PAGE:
Thursday, 27 September 2018

A team of four UWA Civil Engineering students flew to Taipei in Taiwan to compete in the Introducing and Demonstrating Earthquake Engineering Research in Schools (IDEERS) structural competition held on 14-15 September.

IDEERS is a creative science competition held at the Taiwan National Centre for Research on Earthquake Engineering (NCREE) and is used to promote earthquake engineering and seismic protection education. The program, jointly organised by NCREE, National Applied Research Laboratories (NARLabs) and British Council (BC), is geared towards high school, undergraduate and postgraduate students.

Master of Professional Engineering (Civil) students Lucia Zang, Kar Wing Lee, Alex Verth, and Jeremy Lee, travelled to Taiwan to compete against teams from 50 universities from around the globe. The team of four was accompanied by UWA Research Associate of the Department of Civil, Environmental and Mining Engineering (CEME), Dr. Yimiao Huang.

The group were selected based on their success at the preliminary competition held at the University of Western Australia. A total of six teams (24 students) were challenged to design a structure that would survive a minimum earthquake intensity of 250gal and hold a minimum weight of 25kg. A design which, if successful, would be put to the ultimate test at IDEERS 2018.

Teams were tasked to pitch the effectiveness of their design to a panel of three academics, Dr. Farhad Aslani, Dr. Feifei Tong and Dr. Yimiao Huang from CEME as well as prepare promotional material for their chosen design in the form of an educational poster.

Research Associate Dr. Yimiao Huang required the successful team design to be able to withstand not only gravitational forces but also horizontal seismic loading. “Students were required to use all the knowledge they learned to design the model including analysis of earthquake loading, preliminary structure design and numerical analysis.” he said.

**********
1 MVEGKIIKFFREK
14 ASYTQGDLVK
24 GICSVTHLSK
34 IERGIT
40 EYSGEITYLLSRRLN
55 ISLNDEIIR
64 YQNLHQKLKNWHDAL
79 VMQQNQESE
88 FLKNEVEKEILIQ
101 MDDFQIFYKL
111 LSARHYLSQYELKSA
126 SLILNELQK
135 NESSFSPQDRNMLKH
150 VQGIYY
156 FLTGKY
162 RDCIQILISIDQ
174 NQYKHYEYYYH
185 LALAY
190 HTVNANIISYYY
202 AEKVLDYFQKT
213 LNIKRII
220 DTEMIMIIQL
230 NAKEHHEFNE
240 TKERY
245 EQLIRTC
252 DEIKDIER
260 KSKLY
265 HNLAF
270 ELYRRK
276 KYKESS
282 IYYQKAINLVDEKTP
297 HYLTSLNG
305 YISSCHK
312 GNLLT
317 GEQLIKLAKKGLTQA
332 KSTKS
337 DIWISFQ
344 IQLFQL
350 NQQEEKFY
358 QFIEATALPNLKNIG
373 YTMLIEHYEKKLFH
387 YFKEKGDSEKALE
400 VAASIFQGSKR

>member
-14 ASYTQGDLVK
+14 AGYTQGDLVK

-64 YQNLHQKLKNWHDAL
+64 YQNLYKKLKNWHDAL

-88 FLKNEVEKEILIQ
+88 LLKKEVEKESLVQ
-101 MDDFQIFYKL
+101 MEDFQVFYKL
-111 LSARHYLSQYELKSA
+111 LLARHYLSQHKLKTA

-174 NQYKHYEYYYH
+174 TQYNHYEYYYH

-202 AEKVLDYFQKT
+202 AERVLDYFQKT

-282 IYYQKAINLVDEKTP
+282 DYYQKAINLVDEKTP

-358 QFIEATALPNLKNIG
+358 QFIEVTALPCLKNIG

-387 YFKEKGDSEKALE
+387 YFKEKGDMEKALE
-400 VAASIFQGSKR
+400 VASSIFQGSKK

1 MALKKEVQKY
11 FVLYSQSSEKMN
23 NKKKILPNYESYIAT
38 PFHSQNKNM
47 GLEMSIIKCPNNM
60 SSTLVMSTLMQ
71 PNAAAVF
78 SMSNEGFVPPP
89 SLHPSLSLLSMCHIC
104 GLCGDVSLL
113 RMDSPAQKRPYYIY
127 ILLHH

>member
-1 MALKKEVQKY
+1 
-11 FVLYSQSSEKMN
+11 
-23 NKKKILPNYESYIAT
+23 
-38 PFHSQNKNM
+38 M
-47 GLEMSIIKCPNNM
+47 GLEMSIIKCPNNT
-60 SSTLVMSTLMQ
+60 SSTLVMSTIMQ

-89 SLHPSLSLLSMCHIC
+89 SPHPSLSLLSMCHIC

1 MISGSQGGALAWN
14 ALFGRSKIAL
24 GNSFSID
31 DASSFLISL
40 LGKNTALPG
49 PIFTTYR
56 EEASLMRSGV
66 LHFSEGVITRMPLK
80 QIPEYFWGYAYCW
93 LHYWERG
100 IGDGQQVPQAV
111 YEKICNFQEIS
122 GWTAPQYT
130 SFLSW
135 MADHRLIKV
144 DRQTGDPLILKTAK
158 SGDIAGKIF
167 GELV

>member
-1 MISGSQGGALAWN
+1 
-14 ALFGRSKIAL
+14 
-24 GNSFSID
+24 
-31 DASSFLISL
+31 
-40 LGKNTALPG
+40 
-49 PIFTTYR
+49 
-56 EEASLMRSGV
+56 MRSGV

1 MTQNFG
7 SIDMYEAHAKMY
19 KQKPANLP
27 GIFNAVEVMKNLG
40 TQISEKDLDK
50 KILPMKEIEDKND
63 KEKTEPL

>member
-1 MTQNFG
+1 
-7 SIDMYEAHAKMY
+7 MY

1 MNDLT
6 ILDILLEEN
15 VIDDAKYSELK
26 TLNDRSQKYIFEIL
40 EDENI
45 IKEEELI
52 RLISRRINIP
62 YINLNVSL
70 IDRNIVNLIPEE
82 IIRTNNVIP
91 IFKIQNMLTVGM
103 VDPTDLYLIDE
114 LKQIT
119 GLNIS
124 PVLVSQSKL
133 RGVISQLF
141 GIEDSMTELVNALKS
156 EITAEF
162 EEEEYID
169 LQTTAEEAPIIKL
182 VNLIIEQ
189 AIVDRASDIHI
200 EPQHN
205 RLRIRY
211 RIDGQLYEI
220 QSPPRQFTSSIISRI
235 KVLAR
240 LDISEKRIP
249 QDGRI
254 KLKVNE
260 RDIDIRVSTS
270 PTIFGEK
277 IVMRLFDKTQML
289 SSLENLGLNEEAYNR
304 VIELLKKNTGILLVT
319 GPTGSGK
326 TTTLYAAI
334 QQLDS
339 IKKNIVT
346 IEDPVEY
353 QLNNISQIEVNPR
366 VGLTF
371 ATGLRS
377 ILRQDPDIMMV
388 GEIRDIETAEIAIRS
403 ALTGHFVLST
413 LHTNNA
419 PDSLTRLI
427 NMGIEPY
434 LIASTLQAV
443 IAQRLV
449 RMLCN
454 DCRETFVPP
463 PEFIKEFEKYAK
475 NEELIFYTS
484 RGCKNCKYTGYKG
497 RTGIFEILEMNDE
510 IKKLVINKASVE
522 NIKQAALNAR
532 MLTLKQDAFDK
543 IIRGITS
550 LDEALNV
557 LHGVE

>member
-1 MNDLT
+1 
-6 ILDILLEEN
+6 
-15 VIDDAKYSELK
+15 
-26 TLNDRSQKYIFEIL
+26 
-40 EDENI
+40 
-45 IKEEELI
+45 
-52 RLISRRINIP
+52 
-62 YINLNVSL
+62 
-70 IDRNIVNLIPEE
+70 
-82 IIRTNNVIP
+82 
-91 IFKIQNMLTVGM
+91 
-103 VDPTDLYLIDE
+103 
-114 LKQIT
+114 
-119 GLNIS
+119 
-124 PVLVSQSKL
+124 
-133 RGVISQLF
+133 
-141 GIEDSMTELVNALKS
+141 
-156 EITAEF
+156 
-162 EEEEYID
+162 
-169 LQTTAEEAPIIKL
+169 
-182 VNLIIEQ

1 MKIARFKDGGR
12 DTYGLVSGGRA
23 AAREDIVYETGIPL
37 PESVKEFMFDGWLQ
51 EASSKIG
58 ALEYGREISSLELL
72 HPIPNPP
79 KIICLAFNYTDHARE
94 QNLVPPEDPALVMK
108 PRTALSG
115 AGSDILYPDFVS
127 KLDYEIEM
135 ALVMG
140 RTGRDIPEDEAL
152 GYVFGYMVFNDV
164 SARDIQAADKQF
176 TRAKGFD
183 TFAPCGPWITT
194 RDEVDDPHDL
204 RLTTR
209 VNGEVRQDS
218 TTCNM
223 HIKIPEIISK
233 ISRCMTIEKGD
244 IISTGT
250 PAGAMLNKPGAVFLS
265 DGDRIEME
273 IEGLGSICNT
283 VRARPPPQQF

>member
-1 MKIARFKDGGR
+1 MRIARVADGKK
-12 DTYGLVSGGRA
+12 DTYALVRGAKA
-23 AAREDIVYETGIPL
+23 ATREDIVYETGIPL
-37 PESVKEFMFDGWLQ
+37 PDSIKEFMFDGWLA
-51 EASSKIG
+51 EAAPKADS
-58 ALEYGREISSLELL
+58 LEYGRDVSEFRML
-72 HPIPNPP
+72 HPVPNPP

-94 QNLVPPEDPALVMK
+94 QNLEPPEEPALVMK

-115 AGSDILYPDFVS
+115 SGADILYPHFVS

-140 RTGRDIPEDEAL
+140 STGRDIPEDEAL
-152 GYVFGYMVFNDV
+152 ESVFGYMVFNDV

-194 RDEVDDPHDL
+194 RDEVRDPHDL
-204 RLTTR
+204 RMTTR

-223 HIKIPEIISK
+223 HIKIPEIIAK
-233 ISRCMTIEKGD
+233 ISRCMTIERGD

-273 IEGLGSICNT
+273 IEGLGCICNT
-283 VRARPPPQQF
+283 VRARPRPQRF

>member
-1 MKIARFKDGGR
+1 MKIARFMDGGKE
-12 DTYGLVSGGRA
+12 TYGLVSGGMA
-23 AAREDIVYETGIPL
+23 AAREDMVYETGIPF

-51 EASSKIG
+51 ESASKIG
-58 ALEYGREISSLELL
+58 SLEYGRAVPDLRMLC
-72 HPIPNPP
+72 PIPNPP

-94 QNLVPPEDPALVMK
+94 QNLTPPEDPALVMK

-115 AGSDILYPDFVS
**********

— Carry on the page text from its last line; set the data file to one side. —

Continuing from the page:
Team Leader Lucia Zang spoke of her greater appreciation for earthquake engineering design and its difficulty stating, “I have learnt a lot leading up to and during the preparation for the competition…when designing the building we needed to consider so many different modes of failure”.

During the competition, the students were able to visually observe how their structure would behave during an earthquake, “students rarely have the chance to transfer their design into a real model” Dr Huang said.

The team were awarded an IDEERS Certificate of Quake-Resistant Structure for their design despite a torsion failure which impeded their score. “After the competition this year, we summarised the problem of our structure. Students learned about the importance of the ‘safety factor’ when they built the model based on numerical analysis” said Dr Huang.

Ms Zang stressed the importance of the competition experience to students stating “I would hope that UWA students continue to attend each year as it is a very relevant and beneficial project that definitely adds value to your civil engineering degree”.

“Overall I am extremely grateful to have had the opportunity to come on this trip…although we did not get the result we hoped, we all learnt a lot in the process and hope we can pass this onto future teams.” Ms Zang said.

Find out more about IDEERS 2018 here .

Media references

Caitlin White (UWA Faculty of Engineering Mathematical Sciences) (+61 8) 6488 2260


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